47. Solutions - Electricity •Price it right Coal: Natural Gas & Oil follow daily loads up & down, but oil is costly. store energy in Keep methane (& chemicals to groundwater) leaks from fracking to very low levels. Wind -Resource is many x total use: Growing 16-35%/year, Solar -Resource dwarfs total use. Growing 30+%/yr. Nuclear -new plants in China, India, US Southeast Water,Wood,Waste -Rivers will dwindle. More forestfires limit growth. Geothermal-big potential in US West, Ring of Fire, Italy Ocean- tides, waves, currents, thermal difference (surface vs deep) Renewable energy can easily provide 80-90% of US electricity by 2050. retail, for everyone: low at night, high by day, highest on hot afternoons. Use less. Scrub out the CO2 with oxyfuel or pre-/post-combustion process. To follow loads, car batteries,water uphill, flow batteries, compressed air,flywheels, hydrogen. US Plains, coasts: NC to ME, Great Lakes. it’s now cheaper than coal in many places. 5.6% of US MW Output peaks near when cooling needs peak. PV costs 6-15 ¢/kWh, thermal (with flat mirrors) 10¢. NREL, 2012

  48. Solutions - Personal Vehicles US cars get 23mpg. 7 Average 20. . Toyota started outsellingFord in the US & GM around the world. In 2014, new US cars & pickups averaged 26 mpg, vs 20 in 2007. . Hybridsalesaresoaring,. In 2008, new cars averaged 37-44 mpg in Europe, 45 in Japan. To cut US vehicle CO2 by 50% in 20 years is not hard. . GMalready did it in Europe. . Lighten up,downsize,don’t over-power engines.. Use CVTs, start-stop, VVT,hybrid-electric, diesel. . Use pickup trucks & vans only for workthat requires them. . Store wind on the road, with plug-ins & EVs. Pickups, vans& SUVs get 17. up to 94 mpg. EVs go up to 245 mi/charge. HOW? Ditch SUVs. Charge them up at night.

  49. Solutions -Efficient Buildings + At Home - Use ground source heat pumps. Better lights -compact fluorescents(CFLs) & LEDs. Energy Star appliances Insulation - high R-value inwalls & ceiling, Low flow showerheads, microwave ovens,trees,awnings, clotheslines,solar roofs Commercial - Use micro cogeneration, ground source heat pumps. Don’t over-light. Use LCD Energy Starcomputers. Usefree cooling (open intakes to night air),green roofs,solar roofs. Make ice at night. Melt it during the day Industrial - Energy $ impact the bottom line. Efficiency is generally good already. Case-specific process changes as energy prices rise. Turn off un-used lights. • – air conditioners, refrigerators, front load clothes washers honeycomb windowshades,caulking Use day-lighting,occupancy sensors, reflectors. Ventilate more withVariable Speed Drives. - for cold water to cool buildings. Facilityenergy managersdo their jobs. Use morecogeneration.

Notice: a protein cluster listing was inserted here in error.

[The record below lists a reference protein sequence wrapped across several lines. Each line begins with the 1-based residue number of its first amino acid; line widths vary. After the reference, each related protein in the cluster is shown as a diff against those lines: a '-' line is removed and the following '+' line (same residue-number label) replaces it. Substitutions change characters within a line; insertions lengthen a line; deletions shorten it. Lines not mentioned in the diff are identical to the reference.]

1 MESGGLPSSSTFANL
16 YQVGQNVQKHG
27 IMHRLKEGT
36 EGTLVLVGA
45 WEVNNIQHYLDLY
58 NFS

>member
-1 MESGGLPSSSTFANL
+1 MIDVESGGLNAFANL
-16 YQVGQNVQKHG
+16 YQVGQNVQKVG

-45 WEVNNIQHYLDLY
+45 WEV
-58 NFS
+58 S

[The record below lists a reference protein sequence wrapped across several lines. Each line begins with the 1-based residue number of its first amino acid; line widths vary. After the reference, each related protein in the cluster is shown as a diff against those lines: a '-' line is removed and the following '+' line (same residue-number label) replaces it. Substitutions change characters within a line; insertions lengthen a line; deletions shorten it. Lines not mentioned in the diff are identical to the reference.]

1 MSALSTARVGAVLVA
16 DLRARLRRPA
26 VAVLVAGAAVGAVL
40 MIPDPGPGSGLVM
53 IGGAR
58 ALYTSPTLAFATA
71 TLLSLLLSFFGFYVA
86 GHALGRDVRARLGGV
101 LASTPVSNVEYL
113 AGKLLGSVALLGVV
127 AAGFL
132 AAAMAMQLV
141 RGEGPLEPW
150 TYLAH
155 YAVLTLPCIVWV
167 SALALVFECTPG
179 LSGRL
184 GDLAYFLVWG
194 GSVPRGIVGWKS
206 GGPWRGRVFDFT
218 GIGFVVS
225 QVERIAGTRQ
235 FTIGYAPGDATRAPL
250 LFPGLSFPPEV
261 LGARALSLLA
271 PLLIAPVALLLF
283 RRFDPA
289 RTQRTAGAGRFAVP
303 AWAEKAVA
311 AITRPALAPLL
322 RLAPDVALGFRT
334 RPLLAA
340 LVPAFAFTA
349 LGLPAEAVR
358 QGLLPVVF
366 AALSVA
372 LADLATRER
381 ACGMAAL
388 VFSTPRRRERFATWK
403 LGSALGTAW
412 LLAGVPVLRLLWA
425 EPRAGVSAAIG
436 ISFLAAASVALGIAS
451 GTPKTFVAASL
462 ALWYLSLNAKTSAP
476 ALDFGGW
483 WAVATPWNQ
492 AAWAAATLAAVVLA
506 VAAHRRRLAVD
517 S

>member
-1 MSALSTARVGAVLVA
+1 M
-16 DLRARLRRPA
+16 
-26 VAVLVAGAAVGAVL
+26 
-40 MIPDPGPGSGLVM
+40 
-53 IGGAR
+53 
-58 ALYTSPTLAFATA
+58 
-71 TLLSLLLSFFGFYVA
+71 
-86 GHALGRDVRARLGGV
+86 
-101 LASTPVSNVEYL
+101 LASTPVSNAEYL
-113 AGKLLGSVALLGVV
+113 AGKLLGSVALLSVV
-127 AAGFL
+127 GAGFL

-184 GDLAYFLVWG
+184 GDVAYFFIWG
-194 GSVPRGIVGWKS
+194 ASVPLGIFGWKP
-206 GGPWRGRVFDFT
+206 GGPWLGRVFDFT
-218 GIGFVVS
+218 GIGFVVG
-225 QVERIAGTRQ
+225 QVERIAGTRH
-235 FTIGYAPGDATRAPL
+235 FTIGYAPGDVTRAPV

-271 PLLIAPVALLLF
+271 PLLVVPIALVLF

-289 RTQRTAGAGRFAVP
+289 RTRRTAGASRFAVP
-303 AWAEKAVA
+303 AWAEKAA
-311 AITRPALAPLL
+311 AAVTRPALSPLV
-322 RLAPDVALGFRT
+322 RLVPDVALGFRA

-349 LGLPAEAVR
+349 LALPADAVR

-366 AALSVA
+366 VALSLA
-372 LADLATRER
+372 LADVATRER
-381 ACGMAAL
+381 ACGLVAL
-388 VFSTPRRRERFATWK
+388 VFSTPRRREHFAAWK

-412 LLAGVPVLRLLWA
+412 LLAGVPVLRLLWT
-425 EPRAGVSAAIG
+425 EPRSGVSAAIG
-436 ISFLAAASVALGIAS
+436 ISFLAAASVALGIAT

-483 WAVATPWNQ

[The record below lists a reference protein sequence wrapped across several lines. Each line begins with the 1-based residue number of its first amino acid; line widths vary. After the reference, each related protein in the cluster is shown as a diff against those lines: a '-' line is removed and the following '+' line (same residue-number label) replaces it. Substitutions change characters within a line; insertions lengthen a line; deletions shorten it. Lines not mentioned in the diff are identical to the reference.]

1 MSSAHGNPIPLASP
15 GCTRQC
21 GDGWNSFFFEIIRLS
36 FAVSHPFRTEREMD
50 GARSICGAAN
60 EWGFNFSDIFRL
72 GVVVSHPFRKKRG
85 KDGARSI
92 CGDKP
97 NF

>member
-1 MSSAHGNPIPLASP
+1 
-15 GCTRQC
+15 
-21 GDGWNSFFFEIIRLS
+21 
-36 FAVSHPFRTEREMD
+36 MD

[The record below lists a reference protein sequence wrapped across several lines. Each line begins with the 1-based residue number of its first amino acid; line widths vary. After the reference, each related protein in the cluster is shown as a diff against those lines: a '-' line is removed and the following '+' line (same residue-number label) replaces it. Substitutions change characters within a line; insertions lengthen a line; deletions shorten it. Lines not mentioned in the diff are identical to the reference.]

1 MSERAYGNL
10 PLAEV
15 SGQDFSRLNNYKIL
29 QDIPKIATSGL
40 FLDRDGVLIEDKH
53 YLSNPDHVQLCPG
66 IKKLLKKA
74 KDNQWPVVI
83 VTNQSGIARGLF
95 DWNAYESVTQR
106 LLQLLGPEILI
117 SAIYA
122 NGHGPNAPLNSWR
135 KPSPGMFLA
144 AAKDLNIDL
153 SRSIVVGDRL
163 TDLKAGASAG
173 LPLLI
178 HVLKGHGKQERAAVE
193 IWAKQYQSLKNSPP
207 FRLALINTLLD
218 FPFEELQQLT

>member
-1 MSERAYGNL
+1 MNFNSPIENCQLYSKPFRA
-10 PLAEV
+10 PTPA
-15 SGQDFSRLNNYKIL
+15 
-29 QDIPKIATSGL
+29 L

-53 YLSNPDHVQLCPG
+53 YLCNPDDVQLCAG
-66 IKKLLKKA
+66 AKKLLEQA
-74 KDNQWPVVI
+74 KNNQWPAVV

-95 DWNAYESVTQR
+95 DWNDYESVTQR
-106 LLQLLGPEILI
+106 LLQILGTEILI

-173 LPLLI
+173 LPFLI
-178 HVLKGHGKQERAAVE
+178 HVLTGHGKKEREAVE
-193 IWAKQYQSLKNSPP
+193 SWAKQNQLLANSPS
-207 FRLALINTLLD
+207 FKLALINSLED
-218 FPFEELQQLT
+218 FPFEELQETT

50. Solutions - Personal Makeyourhome & office efficient. Drivean efficient car. Don’tdrive much over55 mph. Walk.(Behealthy!)Carpool. Buy thingsthatlast. Eatlessfeedlotbeef. Garden. Reduce, re-use, recycle. Ask Congress to price carbon. Don’t over-size a house. Don’t super size a vehicle. Combine errands, idle 10 seconds tops. Bicycle. Use bus,RR, subway. Fix them when they break. Less ishealthier! 1 calorie = 7-10 of grain. Move carbon from the air into the soil. Use cloth bags. Minimize packaging. Cut CO2 emissions 80+% by 2050. OR Tax carbon 3¢ / lb, rising 5% per year. Include tax creditsto take CO2OUTof the air.